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Electrical Contractor? Financial Protections for Your Business

Electrical Contractor? Financial Protections for Your Business

June 06, 2022
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Electricians are exposed to significant and often unique hazards when providing services related to the electrical systems in home, business and industrial settings. Electrical shocks, fires, explosions or other accidents on the job can happen when working with live wires, circuits, and electrical equipment. Electricians face risk of bodily injury and damage to their vehicles, equipment and property. Potential claims of negligent work or damage to customer property are also significant risks.  

It’s crucial for electrical contractors to have adequate insurance coverage to protect their businesses, employees and equipment. 

 

Coverages for unique risks 

Some of the insurance coverage recommendations for electricians are similar to those of other general contracting and construction businesses. However, because of their unique risk exposures, some electricians may need more specialized coverage or policies, especially if they work in specialty areas such as marine or industrial settings. 

 

State requirements 

Insurance requirements for electrical contractors vary state by state. Most states require licensed electrical contractors to carry at a minimum both liability and workers’ compensation insurance. However, minimum state requirements can be insufficient protection for a business. Your Wizdom One agent is a trained professional who understands the requirements of your state and can evaluate your unique needs. 

 

Policies that are often recommended for electricians include: 

Commercial general liability provides legal liability protection from losses due to bodily injury to third parties on a job site, property damage to someone else’s property, or lawsuits filed against your business. This would also cover damages in case a customer is injured at your business office.  

Contractors errors and omissions (E&O) insurance coversdamage to your completed work due to unintentional faulty work, omission, or negligence. This coverage fills the gap of what isn’t covered by commercial general liability, which does not cover the value of your work.  

Commercial property is coverage for the property and equipment owned by your business, including a leased or owned building where the business operates. This policy can also cover losses for business office furniture or other office equipment.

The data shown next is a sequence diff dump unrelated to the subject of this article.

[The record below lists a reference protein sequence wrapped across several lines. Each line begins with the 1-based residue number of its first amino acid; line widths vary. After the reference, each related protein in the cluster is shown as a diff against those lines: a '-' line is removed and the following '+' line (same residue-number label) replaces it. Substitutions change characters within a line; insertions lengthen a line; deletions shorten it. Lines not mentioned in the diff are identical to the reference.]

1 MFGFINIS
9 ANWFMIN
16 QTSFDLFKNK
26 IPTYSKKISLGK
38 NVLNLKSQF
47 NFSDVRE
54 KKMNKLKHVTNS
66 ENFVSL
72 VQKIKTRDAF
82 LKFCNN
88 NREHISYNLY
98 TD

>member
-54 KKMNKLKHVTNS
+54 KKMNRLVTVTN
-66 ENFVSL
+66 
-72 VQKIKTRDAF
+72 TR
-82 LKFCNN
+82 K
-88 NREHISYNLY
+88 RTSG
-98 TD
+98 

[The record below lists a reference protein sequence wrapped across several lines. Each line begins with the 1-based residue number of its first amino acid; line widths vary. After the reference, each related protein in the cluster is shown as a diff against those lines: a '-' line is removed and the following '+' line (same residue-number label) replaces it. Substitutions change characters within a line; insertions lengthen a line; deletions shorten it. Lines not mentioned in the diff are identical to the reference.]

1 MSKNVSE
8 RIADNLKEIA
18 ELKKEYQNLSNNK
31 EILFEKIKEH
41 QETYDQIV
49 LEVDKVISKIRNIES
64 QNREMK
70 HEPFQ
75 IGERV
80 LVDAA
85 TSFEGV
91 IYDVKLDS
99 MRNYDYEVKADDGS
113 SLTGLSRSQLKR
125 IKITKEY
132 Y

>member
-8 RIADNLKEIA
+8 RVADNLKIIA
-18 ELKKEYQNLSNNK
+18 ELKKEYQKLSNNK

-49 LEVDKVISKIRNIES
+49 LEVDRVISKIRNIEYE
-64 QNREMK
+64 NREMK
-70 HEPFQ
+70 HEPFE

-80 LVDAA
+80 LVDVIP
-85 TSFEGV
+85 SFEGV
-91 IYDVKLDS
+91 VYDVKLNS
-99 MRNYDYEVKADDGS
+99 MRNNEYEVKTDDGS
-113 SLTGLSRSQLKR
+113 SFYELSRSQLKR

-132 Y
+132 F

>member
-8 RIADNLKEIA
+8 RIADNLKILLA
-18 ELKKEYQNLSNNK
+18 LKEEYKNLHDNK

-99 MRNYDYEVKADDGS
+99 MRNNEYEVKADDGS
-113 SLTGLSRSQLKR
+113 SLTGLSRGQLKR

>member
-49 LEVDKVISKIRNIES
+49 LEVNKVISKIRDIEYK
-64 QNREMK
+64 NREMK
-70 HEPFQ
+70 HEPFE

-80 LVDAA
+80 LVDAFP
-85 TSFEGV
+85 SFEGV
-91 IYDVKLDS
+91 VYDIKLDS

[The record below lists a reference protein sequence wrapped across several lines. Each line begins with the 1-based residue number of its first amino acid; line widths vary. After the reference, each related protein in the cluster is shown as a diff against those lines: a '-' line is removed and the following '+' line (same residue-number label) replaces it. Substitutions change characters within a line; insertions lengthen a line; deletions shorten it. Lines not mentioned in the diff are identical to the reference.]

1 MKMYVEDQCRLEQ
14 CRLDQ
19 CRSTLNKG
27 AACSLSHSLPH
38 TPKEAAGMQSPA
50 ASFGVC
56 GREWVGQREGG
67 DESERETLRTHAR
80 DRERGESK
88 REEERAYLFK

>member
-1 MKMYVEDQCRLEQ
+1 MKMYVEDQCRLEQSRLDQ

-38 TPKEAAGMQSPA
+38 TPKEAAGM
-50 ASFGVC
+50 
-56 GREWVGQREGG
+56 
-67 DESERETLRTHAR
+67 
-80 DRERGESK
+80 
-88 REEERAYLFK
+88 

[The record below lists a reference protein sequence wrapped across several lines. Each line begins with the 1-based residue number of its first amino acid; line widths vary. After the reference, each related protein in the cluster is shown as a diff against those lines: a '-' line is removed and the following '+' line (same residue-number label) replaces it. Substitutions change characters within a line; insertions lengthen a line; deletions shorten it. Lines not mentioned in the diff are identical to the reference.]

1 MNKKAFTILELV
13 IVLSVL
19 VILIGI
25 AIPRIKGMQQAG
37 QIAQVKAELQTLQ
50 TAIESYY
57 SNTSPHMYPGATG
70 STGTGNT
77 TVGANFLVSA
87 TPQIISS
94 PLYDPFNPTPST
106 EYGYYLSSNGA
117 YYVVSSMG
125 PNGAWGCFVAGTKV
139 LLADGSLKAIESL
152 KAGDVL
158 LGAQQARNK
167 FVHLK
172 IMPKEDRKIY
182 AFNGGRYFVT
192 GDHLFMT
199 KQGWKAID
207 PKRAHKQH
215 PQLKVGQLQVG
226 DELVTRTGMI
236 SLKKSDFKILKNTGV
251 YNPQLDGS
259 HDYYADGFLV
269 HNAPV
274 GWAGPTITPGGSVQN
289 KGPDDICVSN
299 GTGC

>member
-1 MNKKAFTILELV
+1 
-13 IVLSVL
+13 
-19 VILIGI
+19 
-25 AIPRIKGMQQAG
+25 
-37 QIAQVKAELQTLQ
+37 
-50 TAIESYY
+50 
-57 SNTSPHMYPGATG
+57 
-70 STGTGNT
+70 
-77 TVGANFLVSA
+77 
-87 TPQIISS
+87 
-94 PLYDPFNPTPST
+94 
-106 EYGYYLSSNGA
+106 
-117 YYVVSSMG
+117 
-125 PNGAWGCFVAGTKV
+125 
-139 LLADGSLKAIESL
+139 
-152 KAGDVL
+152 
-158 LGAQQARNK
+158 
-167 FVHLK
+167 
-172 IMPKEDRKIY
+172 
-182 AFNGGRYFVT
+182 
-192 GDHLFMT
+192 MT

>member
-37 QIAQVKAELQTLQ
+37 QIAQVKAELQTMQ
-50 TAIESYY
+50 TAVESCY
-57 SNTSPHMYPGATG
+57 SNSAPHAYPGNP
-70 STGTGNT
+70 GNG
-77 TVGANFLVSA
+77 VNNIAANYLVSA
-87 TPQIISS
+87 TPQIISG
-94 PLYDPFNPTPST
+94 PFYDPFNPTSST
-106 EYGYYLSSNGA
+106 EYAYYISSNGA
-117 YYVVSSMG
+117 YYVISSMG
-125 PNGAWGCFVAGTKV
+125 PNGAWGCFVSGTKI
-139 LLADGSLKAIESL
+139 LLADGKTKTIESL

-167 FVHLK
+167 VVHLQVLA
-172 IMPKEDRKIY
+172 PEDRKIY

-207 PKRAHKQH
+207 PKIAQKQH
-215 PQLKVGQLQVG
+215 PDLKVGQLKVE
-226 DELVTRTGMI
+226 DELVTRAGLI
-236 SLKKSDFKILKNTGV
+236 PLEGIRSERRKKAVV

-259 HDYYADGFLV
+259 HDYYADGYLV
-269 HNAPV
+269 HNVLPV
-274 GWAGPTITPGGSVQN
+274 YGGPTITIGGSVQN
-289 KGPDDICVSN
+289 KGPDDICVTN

Commercial vehicle insurance, also known as commercial auto insurance, covers both physical damage and liability for automobiles, trucks, cargo vans or other vehicles used for business purposes. Policies may vary depending on how many commercial vehicles or what types of vehicles your business owns.  

Businessowners policy (BOP) is a package of standard policies designed for small businesses — usually general liability, commercial property, and business interruption insurance. Some carriers provide additional coverages tailored for your specific electrical contracting business.  

Workers’ compensation covers your employees if they are injured on the job or contract a work-related illness. Workers’ compensation insurance is generally required for all electrical contractors. 

Business interruption insurance, also known as business income insurance, covers lost income should your business have to shut down due to losses such as theft, fire damage, wind damage, or if your business cannot operate due to damaged equipment or another loss or event. It also covers business expenses while the business cannot operate.  

Also often recommended for electrical contractors are commercial umbrella liability, equipment floaters and business crime policies. Coverage limits may vary depending on your state’s requirements, the services your business provides, or the types of customers you serve.   


The cost of each type of insurance coverage depends on a variety of factors, including how you operate your business. Some factors are how many employees you have, how many vehicles your business operates, the value of the equipment owned, or the number of previous insurance claims filed against your company.  

Your agent can work with you to uncover the unique risks your business faces and design an insurance program that properly fits your budget and coverage needs.